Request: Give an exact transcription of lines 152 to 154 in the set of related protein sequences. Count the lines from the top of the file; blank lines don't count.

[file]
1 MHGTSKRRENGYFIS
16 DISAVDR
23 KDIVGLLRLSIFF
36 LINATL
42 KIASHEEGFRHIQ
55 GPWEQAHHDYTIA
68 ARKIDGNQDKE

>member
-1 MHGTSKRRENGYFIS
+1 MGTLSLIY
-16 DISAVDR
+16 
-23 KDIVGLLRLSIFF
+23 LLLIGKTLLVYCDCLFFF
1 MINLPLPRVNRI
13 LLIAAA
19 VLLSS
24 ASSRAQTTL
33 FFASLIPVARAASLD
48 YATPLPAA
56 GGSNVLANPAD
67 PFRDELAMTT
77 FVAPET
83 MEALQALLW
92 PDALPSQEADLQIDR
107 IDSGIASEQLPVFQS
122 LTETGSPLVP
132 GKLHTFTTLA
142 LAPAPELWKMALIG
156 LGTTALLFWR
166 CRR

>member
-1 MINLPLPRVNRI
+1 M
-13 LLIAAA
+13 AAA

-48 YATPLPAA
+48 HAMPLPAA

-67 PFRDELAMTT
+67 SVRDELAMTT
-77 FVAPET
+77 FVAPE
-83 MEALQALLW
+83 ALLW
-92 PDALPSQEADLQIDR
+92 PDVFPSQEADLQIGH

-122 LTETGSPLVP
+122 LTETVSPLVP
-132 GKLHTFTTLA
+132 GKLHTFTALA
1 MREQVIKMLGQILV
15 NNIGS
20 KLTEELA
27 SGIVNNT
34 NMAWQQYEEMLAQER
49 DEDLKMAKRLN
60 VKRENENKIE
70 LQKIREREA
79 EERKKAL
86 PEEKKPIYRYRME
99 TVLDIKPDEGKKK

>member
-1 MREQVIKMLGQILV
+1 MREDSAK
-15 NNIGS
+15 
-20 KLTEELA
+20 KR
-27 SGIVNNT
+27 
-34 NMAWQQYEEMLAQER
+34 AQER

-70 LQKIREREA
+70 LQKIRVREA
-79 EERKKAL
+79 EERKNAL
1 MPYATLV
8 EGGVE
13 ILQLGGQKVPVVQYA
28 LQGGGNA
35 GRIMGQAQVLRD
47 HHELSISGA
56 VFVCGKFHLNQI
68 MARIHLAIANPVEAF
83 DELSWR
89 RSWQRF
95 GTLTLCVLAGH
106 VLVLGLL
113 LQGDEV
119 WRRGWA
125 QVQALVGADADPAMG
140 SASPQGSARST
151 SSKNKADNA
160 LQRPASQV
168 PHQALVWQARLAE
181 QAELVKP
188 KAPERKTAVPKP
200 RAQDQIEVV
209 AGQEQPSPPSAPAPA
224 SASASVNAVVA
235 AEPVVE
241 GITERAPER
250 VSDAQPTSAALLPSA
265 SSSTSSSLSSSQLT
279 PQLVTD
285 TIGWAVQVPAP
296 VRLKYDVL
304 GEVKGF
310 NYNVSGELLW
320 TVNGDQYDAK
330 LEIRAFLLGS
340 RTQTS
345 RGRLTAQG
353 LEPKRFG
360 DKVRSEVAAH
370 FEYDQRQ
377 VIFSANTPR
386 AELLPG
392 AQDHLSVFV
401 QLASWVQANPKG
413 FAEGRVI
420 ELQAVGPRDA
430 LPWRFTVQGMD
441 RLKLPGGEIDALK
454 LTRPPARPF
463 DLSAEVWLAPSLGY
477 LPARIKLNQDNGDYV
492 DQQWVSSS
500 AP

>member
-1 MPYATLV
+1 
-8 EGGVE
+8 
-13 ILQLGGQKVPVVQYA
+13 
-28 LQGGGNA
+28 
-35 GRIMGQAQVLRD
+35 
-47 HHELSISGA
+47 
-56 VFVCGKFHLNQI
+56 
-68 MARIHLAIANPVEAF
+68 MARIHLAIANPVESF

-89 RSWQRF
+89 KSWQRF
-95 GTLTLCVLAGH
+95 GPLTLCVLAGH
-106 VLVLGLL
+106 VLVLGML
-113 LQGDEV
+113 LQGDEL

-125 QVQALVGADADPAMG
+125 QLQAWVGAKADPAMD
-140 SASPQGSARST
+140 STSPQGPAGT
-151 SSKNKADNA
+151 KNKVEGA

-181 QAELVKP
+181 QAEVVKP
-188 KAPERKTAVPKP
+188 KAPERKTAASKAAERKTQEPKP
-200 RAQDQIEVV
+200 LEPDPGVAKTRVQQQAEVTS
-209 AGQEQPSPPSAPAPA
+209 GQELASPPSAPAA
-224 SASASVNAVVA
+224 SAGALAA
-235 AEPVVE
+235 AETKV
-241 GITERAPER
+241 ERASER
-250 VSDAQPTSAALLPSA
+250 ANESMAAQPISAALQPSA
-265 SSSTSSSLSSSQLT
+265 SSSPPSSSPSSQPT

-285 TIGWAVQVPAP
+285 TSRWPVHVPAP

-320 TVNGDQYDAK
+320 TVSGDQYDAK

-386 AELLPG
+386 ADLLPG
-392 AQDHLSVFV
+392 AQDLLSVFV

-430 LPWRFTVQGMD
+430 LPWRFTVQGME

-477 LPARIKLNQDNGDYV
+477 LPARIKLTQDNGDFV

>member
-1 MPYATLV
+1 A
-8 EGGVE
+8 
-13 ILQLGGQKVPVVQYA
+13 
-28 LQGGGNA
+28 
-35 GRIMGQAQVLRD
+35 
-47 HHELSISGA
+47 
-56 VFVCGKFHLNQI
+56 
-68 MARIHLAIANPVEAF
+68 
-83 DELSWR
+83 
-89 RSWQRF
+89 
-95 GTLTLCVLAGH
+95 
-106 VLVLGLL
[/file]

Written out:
+106 VLVLGML
-113 LQGDEV
+113 LQGDEL